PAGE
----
A Very Happy Thanksgiving
Tomorrow is Thanksgiving. In our household, most of the traditions have revolved around the food. For us, this year will be different. Not quite as different as the pandemic made it, but our son is going to spend the holiday with his girlfriend’s family. Daughter #1 lives in Northern Ireland and she’ll do her own thing with friends there. She’s been teaching them a lot about our traditions. Daughter #2 opted to go back to school in North Carolina for her doctorate (two masters degrees weren’t enough, apparently), and will be celebrating with her husband’s kids and their kids, who live nearby.
Which leaves me, the Hubster, and our son-in-law. What will we do? What we do any year there aren’t enough people around. We eat out. The food’s great (it’s our backup plan restaurant), there’s no prep or cleanup. No leftovers, either, but we can work around that. We’re leaving the country in ten days, so that’s all right with us. Some “off” years, I’ve picked up a turkey on the ‘day after Thanksgiving sales’ and cooked that just to have it. Not this year, I don’t think.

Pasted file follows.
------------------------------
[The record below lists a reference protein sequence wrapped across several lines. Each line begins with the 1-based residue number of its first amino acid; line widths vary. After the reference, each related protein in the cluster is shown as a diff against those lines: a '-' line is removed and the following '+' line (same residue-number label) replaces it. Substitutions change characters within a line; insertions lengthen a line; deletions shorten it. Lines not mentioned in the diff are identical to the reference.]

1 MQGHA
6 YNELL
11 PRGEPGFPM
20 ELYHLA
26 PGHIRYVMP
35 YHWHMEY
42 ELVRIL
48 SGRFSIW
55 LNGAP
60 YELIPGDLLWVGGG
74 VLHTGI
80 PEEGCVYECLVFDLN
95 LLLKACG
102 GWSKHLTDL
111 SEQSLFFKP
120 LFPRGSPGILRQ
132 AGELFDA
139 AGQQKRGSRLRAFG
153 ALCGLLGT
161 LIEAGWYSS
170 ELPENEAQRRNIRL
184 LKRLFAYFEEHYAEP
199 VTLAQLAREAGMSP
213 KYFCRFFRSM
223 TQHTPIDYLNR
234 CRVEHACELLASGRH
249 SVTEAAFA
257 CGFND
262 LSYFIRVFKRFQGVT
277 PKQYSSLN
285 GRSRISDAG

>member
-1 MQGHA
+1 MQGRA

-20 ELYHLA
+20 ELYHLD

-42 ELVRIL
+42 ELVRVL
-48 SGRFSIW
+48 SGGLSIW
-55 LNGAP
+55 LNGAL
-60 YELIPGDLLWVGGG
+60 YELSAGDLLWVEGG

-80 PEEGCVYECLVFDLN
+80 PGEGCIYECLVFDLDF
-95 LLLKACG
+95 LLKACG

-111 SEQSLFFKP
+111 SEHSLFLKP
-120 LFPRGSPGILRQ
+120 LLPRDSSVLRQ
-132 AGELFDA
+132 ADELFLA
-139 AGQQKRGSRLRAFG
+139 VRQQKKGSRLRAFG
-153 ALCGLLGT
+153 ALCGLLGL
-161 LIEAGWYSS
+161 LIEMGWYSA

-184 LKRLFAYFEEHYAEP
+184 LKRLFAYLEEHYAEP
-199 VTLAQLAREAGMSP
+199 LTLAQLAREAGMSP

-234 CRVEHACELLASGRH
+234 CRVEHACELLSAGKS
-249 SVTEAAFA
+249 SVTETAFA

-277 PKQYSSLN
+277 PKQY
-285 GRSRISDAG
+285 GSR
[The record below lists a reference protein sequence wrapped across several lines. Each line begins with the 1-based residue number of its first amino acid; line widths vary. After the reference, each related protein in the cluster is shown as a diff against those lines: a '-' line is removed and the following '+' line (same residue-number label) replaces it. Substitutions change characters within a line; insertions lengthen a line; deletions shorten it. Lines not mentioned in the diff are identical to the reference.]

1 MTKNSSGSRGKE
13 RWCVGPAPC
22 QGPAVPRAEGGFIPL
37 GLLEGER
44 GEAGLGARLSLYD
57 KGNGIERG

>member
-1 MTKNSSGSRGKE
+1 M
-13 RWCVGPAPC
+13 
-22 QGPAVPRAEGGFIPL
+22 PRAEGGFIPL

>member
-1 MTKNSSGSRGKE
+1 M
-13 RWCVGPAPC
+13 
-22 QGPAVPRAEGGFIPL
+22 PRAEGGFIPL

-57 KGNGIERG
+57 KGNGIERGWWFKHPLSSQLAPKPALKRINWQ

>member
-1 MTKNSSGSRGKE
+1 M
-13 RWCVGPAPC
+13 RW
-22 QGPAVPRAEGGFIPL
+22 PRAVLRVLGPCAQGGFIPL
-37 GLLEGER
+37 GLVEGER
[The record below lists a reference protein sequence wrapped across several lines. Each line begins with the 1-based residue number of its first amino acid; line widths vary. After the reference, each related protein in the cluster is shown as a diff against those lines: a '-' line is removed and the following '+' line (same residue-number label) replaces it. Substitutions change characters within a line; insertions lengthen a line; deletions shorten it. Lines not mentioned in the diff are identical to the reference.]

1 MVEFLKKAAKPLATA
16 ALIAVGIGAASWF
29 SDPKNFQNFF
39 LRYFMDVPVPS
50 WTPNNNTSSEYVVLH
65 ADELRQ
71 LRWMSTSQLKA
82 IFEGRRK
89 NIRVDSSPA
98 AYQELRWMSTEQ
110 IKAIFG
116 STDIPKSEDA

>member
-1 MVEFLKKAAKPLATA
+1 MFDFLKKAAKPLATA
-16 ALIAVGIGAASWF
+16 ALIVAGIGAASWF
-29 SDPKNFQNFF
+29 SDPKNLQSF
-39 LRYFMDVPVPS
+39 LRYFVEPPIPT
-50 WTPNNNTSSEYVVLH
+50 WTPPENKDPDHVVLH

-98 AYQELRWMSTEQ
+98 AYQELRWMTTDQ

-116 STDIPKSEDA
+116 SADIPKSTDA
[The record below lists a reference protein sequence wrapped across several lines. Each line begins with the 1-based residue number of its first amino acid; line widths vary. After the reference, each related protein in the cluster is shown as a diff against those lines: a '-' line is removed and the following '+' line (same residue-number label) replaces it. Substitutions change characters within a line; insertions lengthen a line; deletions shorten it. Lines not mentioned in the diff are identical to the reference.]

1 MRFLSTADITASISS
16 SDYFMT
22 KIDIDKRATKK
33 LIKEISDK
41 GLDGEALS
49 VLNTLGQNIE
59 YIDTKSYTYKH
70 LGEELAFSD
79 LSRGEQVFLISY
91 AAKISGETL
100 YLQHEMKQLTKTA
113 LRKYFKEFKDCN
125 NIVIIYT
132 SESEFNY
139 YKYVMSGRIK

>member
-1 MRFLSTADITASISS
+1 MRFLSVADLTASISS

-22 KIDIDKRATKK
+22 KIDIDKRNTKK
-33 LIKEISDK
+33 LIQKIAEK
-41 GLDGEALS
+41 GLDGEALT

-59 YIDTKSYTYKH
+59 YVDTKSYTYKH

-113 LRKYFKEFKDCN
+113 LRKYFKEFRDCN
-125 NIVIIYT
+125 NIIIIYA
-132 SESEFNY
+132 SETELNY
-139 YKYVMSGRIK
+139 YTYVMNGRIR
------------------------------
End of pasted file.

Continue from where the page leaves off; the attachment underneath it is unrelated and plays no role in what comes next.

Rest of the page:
If you are cooking the traditional bird, here’s a turkey tip from my chef brother that’s served us well for decades. No matter your “recipe” for the bird (unless you deep fry), start the cooking at 450 degrees (or 425 if it’s 16 pounds or more). After 30 minutes, lower the temp to 350 (or 325). Continue to cycle the temp up and down like that every 30 minutes. This moves the juices up and down inside the turkey, and even the leftovers are juicy.
A tradition of ours is listening to “Alice’s Restaurant.”
And here’s an interesting article – Arlo Guthrie’s thoughts on the 50 year anniversary tour of Alice’s Restaurant.
We’re in the midst of some tough times. Let’s hope for peace on this day of giving thanks. We should all take a moment to find something to give thanks for.
Nothing Ever Happens in Mapleton … Until it Does
Gordon Hepler, Mapleton, Colorado’s Police Chief, is called away from a quiet Sunday with his wife to an emergency situation at the home he’s planning to sell. A man has chained himself to the front porch, threatening to set off an explosive.
Terry Odell is an award-winning author of Mystery and Romantic Suspense, although she prefers to think of them all as “Mysteries with Relationships.”